Acute interstitial nephritis

A rapidly developing inflammation that occurs within the interstitium.

Most cases caused by an acute allergic reaction to a medication, including antibiotics and nonsteroidal anti-inflammatory drugs (NSAIDs) such as: cephatholin cimetidine, cyclosporine, ibuprofen, methicillin and penicillin, and protein pump inhibitors.

Linked with certain infections and diseases such as Legionella pneumophila, collagen vascular diseases, streptococcal infections, and transplant rejection.

Associated with infections, autoimmune and or allergic diseases and malignancies.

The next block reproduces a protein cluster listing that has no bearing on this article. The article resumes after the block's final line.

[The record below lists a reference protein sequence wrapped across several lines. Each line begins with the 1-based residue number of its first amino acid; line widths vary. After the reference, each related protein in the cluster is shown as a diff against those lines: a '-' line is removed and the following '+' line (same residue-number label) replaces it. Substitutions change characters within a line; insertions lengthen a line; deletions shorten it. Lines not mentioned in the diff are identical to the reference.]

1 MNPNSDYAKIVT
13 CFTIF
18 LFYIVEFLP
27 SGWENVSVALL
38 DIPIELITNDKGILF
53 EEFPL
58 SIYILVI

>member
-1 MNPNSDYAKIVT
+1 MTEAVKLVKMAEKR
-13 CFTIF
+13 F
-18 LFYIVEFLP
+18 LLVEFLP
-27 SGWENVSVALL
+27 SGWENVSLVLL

Symptoms often include fever, rash, and generalized aches and pains.

Definitive diagnosis requires a kidney biopsy, which reveals inflammation of the renal interstitium.

Urinalysis often reveals eosinophils, and eosinophilia may be present.

All medications believed to be responsible for the inflammation must be discontinued.

With significant renal impairment, treatment with steroids typically is required for 2 to 3 months.

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